Since 2003, with support from the US Centers for Disease Control and Prevention (CDC), the California Partnership to End Domestic Violence and local California communities have participated in the Domestic Violence Prevention Enhancement and Leadership Through Alliances (DELTA) Project to enhance and lead intimate partner violence (IPV) prevention in California to greater effectiveness. The purpose of the DELTA Project is to strengthen prevention efforts – i.e., principles and practices aimed at changing the conditions that lead to IPV, before it is perpetrated – in order to reduce the incidence of IPV.
The DELTA Project employs a public health approach to IPV primary prevention. What is a public health approach? And what is primary prevention?
The Institute of Medicine defines the mission of public health as “the fulfillment of society’s interest in assuring the conditions in which people can be healthy.” A public health approach to IPV prevention is the systematic process of reducing the likelihood or frequency of IPV through assuring the conditions in which people can live free from IPV.
Primary prevention of IPV exposes a broad segment of a population to prevention measures before initial perpetration/victimization to reduce the incidence within the population. Thus, it is distinct from secondary and tertiary prevention efforts aimed at modifying the behavior of individuals who may already be violent or assist individuals already experiencing the threat or onset of violence. Through they are distinct in their objectives, all three levels of prevention (primary, secondary and tertiary) are interrelated and ideally operate synergistically.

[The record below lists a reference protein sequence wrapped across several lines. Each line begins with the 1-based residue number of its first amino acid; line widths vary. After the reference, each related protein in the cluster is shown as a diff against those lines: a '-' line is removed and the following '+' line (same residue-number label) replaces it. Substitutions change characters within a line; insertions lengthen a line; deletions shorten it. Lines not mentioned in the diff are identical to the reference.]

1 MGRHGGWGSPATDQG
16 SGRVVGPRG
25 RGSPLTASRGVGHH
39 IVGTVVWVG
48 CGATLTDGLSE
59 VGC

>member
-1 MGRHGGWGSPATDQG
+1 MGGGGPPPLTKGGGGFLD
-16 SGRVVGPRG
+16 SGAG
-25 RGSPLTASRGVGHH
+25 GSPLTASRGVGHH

Addressing IPV through a public health approach remains a relatively new practice. While a growing number of empirical studies and theoretical frameworks are appearing in the literature, the field is still in the early stages of developing research-based models.
Contributions from the DELTA Project to the development of the public health approach to primary prevention of IPV include:
- Capacity building among state domestic violence coalitions and local domestic violence advocacy organizations;
- Development of frameworks and tools for planning, implementing, evaluating and sustaining state-level and community-level primary prevention efforts; and,
- An emerging base of practice-based evidence of effectiveness.
 Institute of Medicine Division of Health Care Services. (1988). The Future of Public Health. Washington, DC: National Academy Press.
CDC Strategic Direction for Intimate Partner Violence Prevention: Promoting Respectful Nonviolent Intimate Partner Relationships Through Individual, Community and Societal Change
National Online Resource Center on Violence Against Women Special Collection: Models in Prevention - CDC's DELTA Program